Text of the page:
Can We Accurately Model Fluid Flow in Shale?
January 3, 2013
Given that over 20 trillion cubic meters of natural gas, a third of the United States’ total reserves, are thought to be trapped in shale, and given the rush to exploit shale oil and gas resources by Australia, Canada, China, and other countries around the world—even oil-rich Saudi Arabia—it’s a wonder that producers still rely on models of how fluids flow underground that were devised in the heyday of oil and gas development.
Shale is a sedimentary rock thought to be formed from silt deposited in still waters, consisting of layered, fine-grained clay minerals and, often, organic matter such as kerogen, the source of oil and gas. Until now, no mathematical model of gas reservoirs has explicitly incorporated kerogen in calculating how the gas and oil become available and how long a reservoir is liable to keep producing.
The onset of large-scale shale mining calls for a new approach, and the call has been answered by Paulo Monteiro, Chris Rycroft, and Grigory Isaakovich Barenblatt in recent research describing a mathematical model of fluid and gas flow in nanoporous media. Monteiro, Rycroft, and Barenblatt are with the Lab’s Computational Research Division and UC Berkeley’s Department of Civil and Environmental Engineering; Monteiro is also with Berkeley Lab’s Advanced Light Source, and Barenblatt is also with the Russian Academy of Science’s Institute of Oceanology.
The authors studied the physical structure of shales and posited a general structure with two components. One is the fine-clay matrix, ordinary rock with nanoscale pores (pores whose dimensions are measured in billionths of a meter) and fissures. The other is the kerogen inclusions, which contain the majority of the oil and gas. The inclusions may be highly porous, but the oil and gas have a hard time getting out because of the fine pores in the surrounding rock; thus they have very low permeability.
Drilling and mining rapidly reduce pressure on the shale, and even if the pressure difference inside the kerogen inclusion and in the surrounding rock isn’t great, the gradient from inside is steep over a short distance. In this thin boundary layer, things move and break up: pores and tubes open up and grow larger, permeability increases, and fluid begins to flow.
By developing the details of their model, the authors were able to calculate how rapidly a reservoir starting at a certain production level would decline and how long it would remain productive. They then compared their model’s predictions with data from real gas and oil fields, including the Eagle Ford, Austin Chalk, Haynesville, Texas Panhandle, and Barnett fields, and found good agreement.
Since production from shales in this model depends crucially on the increase of permeability at the boundary between matrix and kerogen inclusions, the authors conclude that “Petroleum scientists and engineers should find technological methods to improve the efficiency of the boundary layer further to increase the gas and oil production.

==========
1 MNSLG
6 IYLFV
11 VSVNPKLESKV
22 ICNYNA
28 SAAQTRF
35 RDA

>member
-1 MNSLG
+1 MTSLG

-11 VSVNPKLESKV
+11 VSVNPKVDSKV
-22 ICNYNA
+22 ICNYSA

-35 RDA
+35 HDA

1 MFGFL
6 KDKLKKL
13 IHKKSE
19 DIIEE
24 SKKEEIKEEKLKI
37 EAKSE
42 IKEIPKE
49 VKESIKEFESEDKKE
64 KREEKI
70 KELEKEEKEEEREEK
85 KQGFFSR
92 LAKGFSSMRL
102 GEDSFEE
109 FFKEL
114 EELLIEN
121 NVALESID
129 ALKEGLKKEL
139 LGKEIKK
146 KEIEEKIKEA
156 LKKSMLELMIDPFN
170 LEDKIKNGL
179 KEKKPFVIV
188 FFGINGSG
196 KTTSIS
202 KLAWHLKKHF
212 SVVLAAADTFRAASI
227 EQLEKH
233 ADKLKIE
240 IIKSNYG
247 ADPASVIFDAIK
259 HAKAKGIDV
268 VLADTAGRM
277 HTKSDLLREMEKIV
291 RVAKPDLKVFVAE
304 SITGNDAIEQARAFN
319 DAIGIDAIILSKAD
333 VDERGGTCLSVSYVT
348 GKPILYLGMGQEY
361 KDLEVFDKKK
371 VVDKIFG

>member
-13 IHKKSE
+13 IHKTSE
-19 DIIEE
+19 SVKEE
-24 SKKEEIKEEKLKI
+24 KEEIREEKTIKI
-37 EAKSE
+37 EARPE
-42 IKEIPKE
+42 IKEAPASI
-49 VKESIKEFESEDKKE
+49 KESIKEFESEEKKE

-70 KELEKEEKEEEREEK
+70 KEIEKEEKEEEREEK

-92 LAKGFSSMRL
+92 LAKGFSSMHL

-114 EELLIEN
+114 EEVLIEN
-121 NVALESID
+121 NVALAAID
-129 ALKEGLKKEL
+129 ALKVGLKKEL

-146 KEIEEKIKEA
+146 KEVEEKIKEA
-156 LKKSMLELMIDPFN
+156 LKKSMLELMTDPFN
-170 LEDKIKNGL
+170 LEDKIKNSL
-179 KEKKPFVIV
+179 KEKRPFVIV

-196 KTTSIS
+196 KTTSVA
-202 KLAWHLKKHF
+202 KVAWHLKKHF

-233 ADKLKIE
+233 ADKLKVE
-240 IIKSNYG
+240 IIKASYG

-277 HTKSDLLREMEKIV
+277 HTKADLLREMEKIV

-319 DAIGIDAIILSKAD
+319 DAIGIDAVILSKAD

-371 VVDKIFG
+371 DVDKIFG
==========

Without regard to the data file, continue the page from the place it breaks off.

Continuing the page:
About Computing Sciences at Berkeley Lab
The Lawrence Berkeley National Laboratory (Berkeley Lab) Computing Sciences organization provides the computing and networking resources and expertise critical to advancing the Department of Energy's research missions: developing new energy sources, improving energy efficiency, developing new materials and increasing our understanding of ourselves, our world and our universe.
ESnet, the Energy Sciences Network, provides the high-bandwidth, reliable connections that link scientists at 40 DOE research sites to each other and to experimental facilities and supercomputing centers around the country. The National Energy Research Scientific Computing Center (NERSC) powers the discoveries of 6,000 scientists at national laboratories and universities, including those at Berkeley Lab's Computational Research Division (CRD). CRD conducts research and development in mathematical modeling and simulation, algorithm design, data storage, management and analysis, computer system architecture and high-performance software implementation. NERSC and ESnet are DOE Office of Science User Facilities.
Lawrence Berkeley National Laboratory addresses the world's most urgent scientific challenges by advancing sustainable energy, protecting human health, creating new materials, and revealing the origin and fate of the universe. Founded in 1931, Berkeley Lab's scientific expertise has been recognized with 13 Nobel prizes. The University of California manages Berkeley Lab for the DOE’s Office of Science.
DOE’s Office of Science is the single largest supporter of basic research in the physical sciences in the United States, and is working to address some of the most pressing challenges of our time. For more information, please visit science.energy.gov.